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5 Tips for Selling Your Cannabusiness to Investors

Mike Adams

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While some financial experts argue that investing in the cannabis industry is risky business, there is still a legion of shrewd investors out there who are not afraid to get in on the ground floor of legal marijuana. These money men and women are distributing funds to obvious selections like dispensaries and cultivation centers, while also searching for opportunities in ancillary businesses.

Many investment groups believe now is the perfect time for budding cannabusinesses to actively pursue investors because the market is not as saturated as it will be in the next few years. Troy Dayton, the CEO with ArcView Group, says his investment firm has helped raise nearly $14 million for 28 companies, and he is confident this is just the beginning. “It’s like the perfect time to be raising capital, because there’s a lot of eager money out there,” he said.

There are potentially millions of dollars out there waiting to fund the right business, but the money is not necessarily easy to come by. It is for this reason that investment experts are adamant about the importance of building an effective sales pitch when it comes to presenting your idea to potential investors.

But what is it that investors want to see and hear before sinking money into a cannabusiness?

Well, the folks at Marijuana Business Daily recently sat down with three business owners that have raised $4 million in venture capital for projects after making successful presentations to private investors.

Here are the five tips they say will help you do the same:

Make Sure You Are Prepared

Before meeting with potential investors, it is important to write a comprehensive business plan. The trouble is many people are unaware of exactly what needs to go into this plan to make it more attractive to investors. First and foremost, an assessment of the marketplace is absolutely crucial: costs, risks and financial projections for at least the first five years are all aspects of your business that investors will want to see before considering your project.

“Be able to show what you’re going to do with their funding. Don’t just go in there and say, ‘I’m going to need a bunch of money for this,’” said Garett Fortune of FunkSac, a packaging manufacturer that has raised $600,000 of investment capital through ArcView.

In addition, it is important to establish a relationship with an attorney to make sure all of the legal issues regarding your venture are ironed out beforehand. Investors are more likely to take your presentation seriously if they feel you have a handle on the legal climate of your business, as well as a grip on how investment deals are made.

Also, show up to the meeting prepared to make a slick PowerPoint presentation that will help investors see exactly what you are asking for and what they can expect in return.

Track Records Are Important

Unfortunately, investors are not too keen on putting their money into basic ideas. Most feel comfortable investing in businesses that already have a proven track record, especially when it comes to the cannabis industry. A business that has been up and running for a year or two will be more likely to provide detailed statistics about their company, which will stand out during a presentation.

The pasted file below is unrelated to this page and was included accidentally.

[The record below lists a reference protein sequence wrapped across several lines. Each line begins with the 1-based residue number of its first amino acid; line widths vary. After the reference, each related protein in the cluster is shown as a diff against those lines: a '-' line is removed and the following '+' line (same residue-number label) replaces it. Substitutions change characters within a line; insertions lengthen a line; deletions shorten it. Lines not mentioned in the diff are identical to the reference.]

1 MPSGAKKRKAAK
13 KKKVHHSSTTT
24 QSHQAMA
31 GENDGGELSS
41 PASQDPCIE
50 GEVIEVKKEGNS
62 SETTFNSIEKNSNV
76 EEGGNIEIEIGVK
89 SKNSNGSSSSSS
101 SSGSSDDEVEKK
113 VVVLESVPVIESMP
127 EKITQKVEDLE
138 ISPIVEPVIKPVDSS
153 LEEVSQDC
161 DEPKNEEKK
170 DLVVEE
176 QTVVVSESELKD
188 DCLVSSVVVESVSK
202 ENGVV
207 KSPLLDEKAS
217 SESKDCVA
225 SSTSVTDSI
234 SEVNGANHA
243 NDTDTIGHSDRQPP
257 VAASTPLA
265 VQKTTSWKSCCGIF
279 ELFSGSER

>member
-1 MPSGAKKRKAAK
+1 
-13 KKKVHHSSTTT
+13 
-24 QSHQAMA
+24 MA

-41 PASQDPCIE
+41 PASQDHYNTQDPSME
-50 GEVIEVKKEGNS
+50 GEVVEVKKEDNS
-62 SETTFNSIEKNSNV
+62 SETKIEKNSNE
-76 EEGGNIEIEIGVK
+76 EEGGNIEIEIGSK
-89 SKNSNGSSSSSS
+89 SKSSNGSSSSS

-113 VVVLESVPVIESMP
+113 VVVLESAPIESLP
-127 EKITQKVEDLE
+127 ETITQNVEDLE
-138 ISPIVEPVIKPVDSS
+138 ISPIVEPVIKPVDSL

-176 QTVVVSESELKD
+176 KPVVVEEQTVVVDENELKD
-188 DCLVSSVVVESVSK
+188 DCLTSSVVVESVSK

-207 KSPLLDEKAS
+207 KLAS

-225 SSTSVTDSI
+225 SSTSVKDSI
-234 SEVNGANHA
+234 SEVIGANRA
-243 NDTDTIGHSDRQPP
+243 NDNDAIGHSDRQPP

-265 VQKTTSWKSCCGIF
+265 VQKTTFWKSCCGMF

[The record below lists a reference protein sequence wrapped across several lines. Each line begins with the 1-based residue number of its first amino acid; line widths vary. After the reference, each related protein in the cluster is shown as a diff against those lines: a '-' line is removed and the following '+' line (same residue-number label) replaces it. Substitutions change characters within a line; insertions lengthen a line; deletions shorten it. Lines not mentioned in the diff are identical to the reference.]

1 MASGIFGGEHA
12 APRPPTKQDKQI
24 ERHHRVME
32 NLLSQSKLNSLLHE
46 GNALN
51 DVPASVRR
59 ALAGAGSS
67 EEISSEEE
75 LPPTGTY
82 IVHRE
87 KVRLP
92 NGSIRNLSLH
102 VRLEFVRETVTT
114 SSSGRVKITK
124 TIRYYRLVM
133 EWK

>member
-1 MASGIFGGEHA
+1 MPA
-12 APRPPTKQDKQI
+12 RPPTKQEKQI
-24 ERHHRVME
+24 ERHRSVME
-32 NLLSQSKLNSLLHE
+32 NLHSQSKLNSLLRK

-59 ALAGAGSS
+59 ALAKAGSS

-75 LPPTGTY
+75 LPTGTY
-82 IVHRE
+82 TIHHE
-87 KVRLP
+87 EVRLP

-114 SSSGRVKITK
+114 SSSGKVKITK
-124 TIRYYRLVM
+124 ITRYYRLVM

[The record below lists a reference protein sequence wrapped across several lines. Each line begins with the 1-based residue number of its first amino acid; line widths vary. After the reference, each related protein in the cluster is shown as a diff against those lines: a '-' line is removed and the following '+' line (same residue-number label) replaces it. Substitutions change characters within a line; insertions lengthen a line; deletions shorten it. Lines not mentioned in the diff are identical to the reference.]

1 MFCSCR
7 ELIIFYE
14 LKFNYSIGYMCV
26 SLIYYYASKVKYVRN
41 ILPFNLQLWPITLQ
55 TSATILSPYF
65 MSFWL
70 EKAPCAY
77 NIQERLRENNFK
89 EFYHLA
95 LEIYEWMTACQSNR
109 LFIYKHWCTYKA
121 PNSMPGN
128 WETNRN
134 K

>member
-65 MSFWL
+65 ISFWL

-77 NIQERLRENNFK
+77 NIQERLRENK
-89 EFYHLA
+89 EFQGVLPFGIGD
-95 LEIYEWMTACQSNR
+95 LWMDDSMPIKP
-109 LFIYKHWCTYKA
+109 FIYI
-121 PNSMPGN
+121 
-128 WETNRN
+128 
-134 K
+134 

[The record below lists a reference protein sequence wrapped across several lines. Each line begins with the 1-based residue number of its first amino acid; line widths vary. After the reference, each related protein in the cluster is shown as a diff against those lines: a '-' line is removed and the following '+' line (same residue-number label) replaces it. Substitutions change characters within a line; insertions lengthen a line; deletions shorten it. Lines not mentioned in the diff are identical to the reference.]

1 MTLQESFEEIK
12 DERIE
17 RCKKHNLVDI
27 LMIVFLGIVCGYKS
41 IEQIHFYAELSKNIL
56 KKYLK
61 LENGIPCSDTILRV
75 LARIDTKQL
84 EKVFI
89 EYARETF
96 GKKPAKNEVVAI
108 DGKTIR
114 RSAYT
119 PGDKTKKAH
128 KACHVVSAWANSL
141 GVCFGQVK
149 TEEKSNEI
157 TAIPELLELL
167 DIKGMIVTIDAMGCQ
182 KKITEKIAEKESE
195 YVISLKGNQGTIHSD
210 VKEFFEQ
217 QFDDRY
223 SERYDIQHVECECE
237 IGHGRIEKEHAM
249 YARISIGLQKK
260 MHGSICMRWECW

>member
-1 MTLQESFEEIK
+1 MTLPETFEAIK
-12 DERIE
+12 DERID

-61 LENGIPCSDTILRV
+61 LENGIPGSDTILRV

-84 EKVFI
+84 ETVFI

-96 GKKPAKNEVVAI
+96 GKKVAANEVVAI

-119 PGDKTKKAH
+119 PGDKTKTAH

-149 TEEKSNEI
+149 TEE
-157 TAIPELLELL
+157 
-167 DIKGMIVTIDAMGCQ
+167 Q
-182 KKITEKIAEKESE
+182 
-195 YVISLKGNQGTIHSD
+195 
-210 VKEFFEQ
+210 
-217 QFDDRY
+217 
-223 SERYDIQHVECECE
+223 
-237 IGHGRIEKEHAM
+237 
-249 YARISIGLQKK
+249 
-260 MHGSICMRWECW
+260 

Investors want to see that business owners have already made a significant investment of their own – be it sweat equity, financial, or both. They want to know that you are able to successfully manage the company you are asking them to invest in, and only need them to help your business grow. In other words, they are not interested in being your rich uncle.

Honesty Is the Best Policy

Once your presentation is complete, investors will likely ask some questions. It is important at this point to shoot straight with these people; answer their questions to the best of your ability, but do not be afraid to admit when you do not have the answer.

Investors are professionals and can smell bullshit from miles away, so do not cheapen your presentation with smooth talk. Not many investors will put their money into a business without doing some homework of their own. The last thing you want them to discover is that they cannot trust you.

Keep It Simple, Stupid

It is not necessary for an investor to hear your life story before they make the decision to put money into your project. If your pitch is 20 minutes long, chances are you will lose your audience regardless of how well your presentation is put together. An investment proposal should last no more than five minutes, with the rest of the meeting allowing for questions and concerns.

“It’s an elevator pitch. Hit those key points: where your marketing is, what your market opportunity is, how much it’s going to cost you, and what your sales are,” said Fortune. “If you can show those numbers and how you have a successful model in five minutes, then you’re going to get those people to come back up to you right after you get off the stage.”

Know What You Want and Do Not Falter

Last but not least, have a clear understanding of what you are willing to part with in order to secure financing – because there is always a trade-off. Some business people have a tendency to get clouded by the possibility of gaining financial support, that they fail to see the big picture. For example, it is best to steer clear of investors who want to give you a large chunk of money up front in exchange for high equity or a management position – some will even offer a lump sum for majority control.

“Don’t give up the house, and never give up more than 49% of the company,” said Fortune. “That’s what we’re seeing, is a lot of these big money guys want a lot of equity.”

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